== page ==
Your hot water heater is probably the most underappreciated appliance in your home. Think about it – without the water heater, you don’t have any of these perks:
- Warm showers
- Toasty baths
- Disinfected dishes
- Sanitized towels and sheets
- Hot water, period.
Given the importance of the water heater, do you really know a good amount about it? We’re here to give you a few things to keep in mind when it comes to maintaining, servicing, and replacing your water heater.
The average lifespan of residential water heaters is about ten to twelve years.
Natural gas and electric water heaters will typically last about a decade before you need to look into replacing the system. If you aren’t sure what age your water heater is, the date the system was manufactured will be reflected in the serial number which is located on the label on the water heater tank.
Maturing water heaters are nothing to take lightly. A water heater that is 10 years or older is at higher risk of getting a leak and resulting in water damage to your home. If your water heater is positioned in your attic or above the ground floor, the possibility of catastrophic damage increases. Always have your water heater maintenance every year to avoid any leaks from damaging your home.
The most usual malfunction of residential water heaters that will require replacement is a leaking tank.
It is a good idea to have your plumbing expert install the water heater in a drain pan with piping that enables the pan to drain outside your home and decrease the possibility of water damage. Each water heater should have a operational and obtainable cut-off valve on the inlet water supply to the tank, and a ball-type valve on the gas supply. For electric water heaters, an electrical disconnect should be placed nearby.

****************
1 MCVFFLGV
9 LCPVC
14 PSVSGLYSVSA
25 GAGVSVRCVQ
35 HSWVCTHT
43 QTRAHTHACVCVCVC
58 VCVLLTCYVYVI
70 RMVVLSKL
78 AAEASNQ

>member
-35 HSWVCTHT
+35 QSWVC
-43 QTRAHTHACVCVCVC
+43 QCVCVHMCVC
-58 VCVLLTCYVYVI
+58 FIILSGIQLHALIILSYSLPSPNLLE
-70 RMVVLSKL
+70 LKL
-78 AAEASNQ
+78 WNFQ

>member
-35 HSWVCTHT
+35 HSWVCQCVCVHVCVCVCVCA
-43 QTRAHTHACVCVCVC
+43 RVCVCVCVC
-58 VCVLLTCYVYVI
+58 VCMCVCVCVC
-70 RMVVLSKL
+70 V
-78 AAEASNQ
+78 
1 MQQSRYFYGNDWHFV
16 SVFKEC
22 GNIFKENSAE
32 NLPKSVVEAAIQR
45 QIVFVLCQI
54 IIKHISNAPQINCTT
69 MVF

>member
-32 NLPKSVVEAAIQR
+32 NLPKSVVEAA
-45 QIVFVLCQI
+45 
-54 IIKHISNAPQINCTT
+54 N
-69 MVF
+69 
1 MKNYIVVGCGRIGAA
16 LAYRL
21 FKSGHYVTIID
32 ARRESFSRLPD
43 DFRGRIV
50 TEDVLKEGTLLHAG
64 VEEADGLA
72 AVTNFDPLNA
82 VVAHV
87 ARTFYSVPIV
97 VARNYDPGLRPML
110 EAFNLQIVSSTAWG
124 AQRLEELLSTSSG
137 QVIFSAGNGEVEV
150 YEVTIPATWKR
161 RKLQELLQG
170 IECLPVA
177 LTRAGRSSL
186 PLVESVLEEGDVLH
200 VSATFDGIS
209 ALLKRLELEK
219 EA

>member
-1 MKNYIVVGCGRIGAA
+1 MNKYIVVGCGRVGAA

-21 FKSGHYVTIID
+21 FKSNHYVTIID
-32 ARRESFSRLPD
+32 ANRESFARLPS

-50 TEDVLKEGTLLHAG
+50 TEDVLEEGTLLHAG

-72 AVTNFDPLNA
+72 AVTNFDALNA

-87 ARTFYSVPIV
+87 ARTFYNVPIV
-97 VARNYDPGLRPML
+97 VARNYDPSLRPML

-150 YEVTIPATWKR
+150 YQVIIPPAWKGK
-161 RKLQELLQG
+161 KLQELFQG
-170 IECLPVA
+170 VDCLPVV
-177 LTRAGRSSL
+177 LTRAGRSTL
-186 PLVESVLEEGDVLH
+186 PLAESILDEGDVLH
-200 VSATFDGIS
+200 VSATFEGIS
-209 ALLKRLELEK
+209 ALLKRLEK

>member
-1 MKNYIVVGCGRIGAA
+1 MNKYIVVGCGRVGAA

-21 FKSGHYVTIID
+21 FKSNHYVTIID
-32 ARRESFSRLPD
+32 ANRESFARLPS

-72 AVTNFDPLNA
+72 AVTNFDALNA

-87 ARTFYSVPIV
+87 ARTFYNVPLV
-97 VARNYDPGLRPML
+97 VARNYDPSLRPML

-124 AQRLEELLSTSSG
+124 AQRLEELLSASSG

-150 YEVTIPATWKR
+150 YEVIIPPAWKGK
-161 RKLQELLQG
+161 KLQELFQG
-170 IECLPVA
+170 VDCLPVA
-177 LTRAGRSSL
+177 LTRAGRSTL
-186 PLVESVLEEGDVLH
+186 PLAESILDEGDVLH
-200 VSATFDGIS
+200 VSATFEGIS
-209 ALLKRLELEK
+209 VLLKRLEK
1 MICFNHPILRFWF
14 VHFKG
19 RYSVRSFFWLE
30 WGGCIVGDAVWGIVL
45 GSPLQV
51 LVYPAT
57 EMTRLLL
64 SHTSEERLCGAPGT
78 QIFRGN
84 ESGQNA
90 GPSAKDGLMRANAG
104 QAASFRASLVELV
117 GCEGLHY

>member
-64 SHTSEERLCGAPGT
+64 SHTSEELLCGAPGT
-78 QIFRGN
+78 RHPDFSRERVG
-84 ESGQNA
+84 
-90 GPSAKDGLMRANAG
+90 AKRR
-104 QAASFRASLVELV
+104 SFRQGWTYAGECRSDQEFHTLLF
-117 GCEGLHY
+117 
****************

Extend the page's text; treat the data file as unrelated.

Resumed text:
If a water heater is “undersized,” especially a gas water heater, the equipment will fail in a shorter amount of time.
When a gas water heater is regularly emptied of hot water due to heavy hot water usage, the gas burner is set off repeatedly which can produce heavy condensation on the tank exterior. The condensation can result in more rapid decomposition of the steel tank. Also, the extreme heat from the gas burner on the base of the water heater tank can also cause damage to the glass lining on the inner section of the tank, which reduces the lifespan of the water heater.
Water Heater sizing is a significant replacement factor.
The water supply creates pressure for all water heaters, and as water is heated, it expands creating even more pressure. When considering replacement of a water heater, it’s typically better to go with a bigger 50 gallon tank, rather than a 30 or 40 gallon tank, as long as the location will fit the larger size. The bigger tank will also provide you more hot water capacity.